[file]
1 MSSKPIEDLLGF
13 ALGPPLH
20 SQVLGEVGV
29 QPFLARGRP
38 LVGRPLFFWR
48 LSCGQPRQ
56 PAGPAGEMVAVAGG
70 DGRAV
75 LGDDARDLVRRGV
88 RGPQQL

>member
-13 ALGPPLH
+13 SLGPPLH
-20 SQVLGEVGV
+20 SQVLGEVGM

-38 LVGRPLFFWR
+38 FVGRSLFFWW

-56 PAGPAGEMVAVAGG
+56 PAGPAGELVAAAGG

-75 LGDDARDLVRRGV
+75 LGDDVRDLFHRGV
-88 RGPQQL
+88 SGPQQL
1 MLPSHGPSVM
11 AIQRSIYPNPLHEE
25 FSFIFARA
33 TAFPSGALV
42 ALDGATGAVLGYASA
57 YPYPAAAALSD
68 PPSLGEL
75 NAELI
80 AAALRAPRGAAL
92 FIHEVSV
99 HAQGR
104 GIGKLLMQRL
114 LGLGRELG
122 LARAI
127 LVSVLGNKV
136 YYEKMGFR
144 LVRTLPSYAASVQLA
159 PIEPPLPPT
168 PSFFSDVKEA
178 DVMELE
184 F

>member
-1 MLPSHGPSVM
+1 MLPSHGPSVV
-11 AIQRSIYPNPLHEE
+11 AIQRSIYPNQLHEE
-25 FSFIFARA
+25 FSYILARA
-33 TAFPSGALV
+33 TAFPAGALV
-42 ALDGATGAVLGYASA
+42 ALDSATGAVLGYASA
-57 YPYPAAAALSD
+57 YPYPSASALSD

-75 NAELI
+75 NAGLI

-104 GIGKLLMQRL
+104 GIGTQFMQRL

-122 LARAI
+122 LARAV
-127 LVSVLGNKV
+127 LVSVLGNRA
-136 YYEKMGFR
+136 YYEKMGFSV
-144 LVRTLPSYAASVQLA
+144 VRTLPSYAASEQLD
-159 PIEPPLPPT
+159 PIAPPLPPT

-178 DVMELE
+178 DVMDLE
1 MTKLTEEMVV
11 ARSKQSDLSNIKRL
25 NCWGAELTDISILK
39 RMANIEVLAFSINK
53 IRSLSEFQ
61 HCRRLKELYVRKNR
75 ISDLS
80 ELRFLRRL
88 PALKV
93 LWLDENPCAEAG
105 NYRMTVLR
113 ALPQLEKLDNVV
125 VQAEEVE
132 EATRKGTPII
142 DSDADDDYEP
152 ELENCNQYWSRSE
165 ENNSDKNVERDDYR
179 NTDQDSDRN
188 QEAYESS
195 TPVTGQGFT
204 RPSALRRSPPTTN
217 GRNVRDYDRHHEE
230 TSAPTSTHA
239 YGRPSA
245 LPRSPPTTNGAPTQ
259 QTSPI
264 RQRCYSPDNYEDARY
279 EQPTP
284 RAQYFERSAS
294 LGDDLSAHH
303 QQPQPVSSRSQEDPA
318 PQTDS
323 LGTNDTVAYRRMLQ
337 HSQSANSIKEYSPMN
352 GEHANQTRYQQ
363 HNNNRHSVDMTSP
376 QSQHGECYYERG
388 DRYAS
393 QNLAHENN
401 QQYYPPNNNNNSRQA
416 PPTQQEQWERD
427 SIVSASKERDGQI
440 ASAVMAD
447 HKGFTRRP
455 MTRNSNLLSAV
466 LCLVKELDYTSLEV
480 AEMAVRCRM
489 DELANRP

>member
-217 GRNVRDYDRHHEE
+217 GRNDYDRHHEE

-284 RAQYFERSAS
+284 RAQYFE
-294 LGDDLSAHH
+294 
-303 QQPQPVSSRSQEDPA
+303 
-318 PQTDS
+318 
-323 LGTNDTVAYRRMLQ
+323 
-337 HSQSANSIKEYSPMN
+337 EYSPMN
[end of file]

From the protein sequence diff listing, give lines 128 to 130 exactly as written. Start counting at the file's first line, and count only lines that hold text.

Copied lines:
+294 
-303 QQPQPVSSRSQEDPA
+303 